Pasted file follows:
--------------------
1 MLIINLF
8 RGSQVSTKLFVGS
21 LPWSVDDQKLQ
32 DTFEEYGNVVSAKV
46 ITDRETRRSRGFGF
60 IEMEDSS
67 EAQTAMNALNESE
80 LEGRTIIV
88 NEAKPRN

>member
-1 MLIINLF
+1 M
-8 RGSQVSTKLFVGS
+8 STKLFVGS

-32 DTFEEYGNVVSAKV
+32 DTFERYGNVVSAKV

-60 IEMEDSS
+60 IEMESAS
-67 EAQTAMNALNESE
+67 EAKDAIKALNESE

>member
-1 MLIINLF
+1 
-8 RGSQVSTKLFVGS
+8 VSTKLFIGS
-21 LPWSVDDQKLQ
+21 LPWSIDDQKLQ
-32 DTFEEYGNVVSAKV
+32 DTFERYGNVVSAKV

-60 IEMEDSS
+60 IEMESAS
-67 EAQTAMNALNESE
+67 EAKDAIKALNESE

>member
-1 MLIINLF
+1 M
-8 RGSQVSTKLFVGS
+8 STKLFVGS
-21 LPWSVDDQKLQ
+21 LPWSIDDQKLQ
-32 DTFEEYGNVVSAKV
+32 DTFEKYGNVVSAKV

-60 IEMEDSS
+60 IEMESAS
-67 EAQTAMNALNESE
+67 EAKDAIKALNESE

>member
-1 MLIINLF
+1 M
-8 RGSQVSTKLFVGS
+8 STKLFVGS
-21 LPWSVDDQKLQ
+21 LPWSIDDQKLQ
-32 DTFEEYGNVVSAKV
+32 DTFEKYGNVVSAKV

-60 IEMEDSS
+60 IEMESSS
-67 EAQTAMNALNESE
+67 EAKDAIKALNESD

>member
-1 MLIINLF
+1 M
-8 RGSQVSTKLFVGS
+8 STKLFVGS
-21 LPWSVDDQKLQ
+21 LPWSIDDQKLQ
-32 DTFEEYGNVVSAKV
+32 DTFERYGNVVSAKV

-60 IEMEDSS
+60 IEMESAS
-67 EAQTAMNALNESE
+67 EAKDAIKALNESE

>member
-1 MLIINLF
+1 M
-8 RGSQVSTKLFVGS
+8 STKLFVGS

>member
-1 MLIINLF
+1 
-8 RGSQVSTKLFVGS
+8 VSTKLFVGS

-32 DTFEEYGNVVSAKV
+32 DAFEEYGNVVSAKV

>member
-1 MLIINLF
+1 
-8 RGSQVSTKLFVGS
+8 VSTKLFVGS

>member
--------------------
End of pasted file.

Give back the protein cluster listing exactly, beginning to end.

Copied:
1 MLIINLF
8 RGSQVSTKLFVGS
21 LPWSVDDQKLQ
32 DTFEEYGNVVSAKV
46 ITDRETRRSRGFGF
60 IEMEDSS
67 EAQTAMNALNESE
80 LEGRTIIV
88 NEAKPRN

>member
-1 MLIINLF
+1 M
-8 RGSQVSTKLFVGS
+8 STKLFVGS

-32 DTFEEYGNVVSAKV
+32 DTFERYGNVVSAKV

-60 IEMEDSS
+60 IEMESAS
-67 EAQTAMNALNESE
+67 EAKDAIKALNESE

>member
-1 MLIINLF
+1 
-8 RGSQVSTKLFVGS
+8 VSTKLFIGS
-21 LPWSVDDQKLQ
+21 LPWSIDDQKLQ
-32 DTFEEYGNVVSAKV
+32 DTFERYGNVVSAKV

-60 IEMEDSS
+60 IEMESAS
-67 EAQTAMNALNESE
+67 EAKDAIKALNESE

>member
-1 MLIINLF
+1 M
-8 RGSQVSTKLFVGS
+8 STKLFVGS
-21 LPWSVDDQKLQ
+21 LPWSIDDQKLQ
-32 DTFEEYGNVVSAKV
+32 DTFEKYGNVVSAKV

-60 IEMEDSS
+60 IEMESAS
-67 EAQTAMNALNESE
+67 EAKDAIKALNESE

>member
-1 MLIINLF
+1 M
-8 RGSQVSTKLFVGS
+8 STKLFVGS
-21 LPWSVDDQKLQ
+21 LPWSIDDQKLQ
-32 DTFEEYGNVVSAKV
+32 DTFEKYGNVVSAKV

-60 IEMEDSS
+60 IEMESSS
-67 EAQTAMNALNESE
+67 EAKDAIKALNESD

>member
-1 MLIINLF
+1 M
-8 RGSQVSTKLFVGS
+8 STKLFVGS
-21 LPWSVDDQKLQ
+21 LPWSIDDQKLQ
-32 DTFEEYGNVVSAKV
+32 DTFERYGNVVSAKV

-60 IEMEDSS
+60 IEMESAS
-67 EAQTAMNALNESE
+67 EAKDAIKALNESE

>member
-1 MLIINLF
+1 M
-8 RGSQVSTKLFVGS
+8 STKLFVGS

>member
-1 MLIINLF
+1 
-8 RGSQVSTKLFVGS
+8 VSTKLFVGS

-32 DTFEEYGNVVSAKV
+32 DAFEEYGNVVSAKV

>member
-1 MLIINLF
+1 
-8 RGSQVSTKLFVGS
+8 VSTKLFVGS

>member